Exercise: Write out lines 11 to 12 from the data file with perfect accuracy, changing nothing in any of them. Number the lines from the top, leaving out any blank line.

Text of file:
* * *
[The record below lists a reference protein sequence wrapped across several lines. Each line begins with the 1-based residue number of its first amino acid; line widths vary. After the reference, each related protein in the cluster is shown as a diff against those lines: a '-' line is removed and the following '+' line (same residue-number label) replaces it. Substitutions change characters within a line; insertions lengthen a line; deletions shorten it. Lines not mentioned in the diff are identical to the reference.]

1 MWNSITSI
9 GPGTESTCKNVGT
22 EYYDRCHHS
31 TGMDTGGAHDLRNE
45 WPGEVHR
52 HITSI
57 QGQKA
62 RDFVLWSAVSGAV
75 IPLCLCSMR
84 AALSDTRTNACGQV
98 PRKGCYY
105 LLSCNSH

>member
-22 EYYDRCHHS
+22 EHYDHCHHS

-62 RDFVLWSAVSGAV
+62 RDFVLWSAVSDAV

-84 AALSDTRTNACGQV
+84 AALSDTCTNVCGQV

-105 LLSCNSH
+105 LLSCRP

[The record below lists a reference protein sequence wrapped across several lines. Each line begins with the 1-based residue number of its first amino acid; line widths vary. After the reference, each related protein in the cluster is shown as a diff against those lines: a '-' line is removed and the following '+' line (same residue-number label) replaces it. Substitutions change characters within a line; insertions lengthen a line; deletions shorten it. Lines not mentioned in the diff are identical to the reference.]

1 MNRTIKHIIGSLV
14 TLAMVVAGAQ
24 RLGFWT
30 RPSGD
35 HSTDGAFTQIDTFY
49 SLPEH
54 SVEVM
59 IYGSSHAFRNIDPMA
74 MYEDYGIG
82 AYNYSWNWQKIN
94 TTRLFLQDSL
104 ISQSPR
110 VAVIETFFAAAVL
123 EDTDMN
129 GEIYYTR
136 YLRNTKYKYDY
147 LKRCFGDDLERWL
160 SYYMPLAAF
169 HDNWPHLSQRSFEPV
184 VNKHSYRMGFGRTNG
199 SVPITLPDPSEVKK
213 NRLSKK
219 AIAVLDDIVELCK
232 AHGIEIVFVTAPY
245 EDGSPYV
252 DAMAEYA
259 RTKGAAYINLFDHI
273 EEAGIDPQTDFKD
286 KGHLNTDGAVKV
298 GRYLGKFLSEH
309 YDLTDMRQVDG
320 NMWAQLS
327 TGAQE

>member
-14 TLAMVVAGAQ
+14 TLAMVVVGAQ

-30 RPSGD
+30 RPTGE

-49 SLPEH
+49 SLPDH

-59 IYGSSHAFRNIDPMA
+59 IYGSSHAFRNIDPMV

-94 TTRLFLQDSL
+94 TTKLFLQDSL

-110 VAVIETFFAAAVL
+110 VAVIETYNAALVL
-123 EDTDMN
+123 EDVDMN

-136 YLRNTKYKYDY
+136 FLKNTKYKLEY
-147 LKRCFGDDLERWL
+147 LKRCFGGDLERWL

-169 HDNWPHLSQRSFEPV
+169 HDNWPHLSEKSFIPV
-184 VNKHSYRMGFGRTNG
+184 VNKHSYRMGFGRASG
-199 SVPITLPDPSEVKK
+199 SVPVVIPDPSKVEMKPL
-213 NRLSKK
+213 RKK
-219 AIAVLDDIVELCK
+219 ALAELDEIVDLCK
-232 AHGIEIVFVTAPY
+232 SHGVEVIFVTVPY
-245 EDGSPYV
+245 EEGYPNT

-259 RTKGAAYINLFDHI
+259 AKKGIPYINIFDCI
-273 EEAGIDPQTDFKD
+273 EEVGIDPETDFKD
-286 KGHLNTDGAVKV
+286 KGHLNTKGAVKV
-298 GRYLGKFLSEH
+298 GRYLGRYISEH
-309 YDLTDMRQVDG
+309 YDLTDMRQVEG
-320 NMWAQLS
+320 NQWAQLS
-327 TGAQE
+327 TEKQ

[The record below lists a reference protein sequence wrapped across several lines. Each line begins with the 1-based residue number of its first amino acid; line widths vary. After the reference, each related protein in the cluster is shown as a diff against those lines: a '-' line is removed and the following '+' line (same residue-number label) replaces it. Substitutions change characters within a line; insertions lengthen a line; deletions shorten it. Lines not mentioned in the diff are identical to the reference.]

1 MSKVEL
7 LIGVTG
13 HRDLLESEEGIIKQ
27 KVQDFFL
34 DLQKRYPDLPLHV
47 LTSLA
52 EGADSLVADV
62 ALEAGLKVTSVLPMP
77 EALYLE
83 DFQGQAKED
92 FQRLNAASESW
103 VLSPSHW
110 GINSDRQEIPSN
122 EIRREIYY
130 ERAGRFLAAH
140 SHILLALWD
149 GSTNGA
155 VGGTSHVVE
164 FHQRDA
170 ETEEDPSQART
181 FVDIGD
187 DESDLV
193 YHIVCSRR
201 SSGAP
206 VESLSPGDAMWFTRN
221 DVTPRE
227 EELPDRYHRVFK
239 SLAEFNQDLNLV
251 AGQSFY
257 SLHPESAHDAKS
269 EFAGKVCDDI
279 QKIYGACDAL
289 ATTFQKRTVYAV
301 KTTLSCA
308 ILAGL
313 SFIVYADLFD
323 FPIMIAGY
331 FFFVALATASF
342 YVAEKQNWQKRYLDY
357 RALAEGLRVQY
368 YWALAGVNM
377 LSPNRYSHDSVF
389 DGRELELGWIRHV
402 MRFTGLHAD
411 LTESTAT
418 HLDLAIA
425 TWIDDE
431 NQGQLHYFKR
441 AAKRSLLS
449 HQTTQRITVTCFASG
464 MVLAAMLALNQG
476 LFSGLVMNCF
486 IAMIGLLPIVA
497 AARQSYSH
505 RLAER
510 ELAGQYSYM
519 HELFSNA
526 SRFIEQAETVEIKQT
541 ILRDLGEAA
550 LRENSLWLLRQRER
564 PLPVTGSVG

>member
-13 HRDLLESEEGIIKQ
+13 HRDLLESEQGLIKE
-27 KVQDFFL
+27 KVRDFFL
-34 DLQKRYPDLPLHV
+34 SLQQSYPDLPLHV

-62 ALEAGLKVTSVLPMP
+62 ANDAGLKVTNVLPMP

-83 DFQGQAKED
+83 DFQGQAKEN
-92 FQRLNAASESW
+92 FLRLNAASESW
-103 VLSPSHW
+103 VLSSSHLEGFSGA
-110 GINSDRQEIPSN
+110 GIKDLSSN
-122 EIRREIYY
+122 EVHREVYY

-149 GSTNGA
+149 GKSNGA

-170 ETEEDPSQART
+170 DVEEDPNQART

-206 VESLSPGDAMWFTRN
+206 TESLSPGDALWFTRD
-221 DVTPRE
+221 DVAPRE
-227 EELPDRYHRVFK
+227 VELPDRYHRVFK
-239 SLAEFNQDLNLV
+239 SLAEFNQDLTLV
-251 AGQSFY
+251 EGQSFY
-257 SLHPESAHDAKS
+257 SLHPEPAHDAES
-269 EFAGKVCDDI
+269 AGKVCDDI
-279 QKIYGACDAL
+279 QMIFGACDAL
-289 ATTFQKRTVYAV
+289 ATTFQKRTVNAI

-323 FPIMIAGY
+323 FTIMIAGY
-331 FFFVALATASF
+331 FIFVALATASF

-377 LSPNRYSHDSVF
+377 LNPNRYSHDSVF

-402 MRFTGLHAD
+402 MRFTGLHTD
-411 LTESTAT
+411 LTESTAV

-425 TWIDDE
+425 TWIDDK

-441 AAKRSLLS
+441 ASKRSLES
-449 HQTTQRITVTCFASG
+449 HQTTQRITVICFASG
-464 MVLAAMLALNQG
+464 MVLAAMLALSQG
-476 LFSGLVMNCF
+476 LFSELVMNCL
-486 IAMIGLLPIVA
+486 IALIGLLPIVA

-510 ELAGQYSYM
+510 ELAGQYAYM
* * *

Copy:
84 AALSDTRTNACGQV
98 PRKGCYY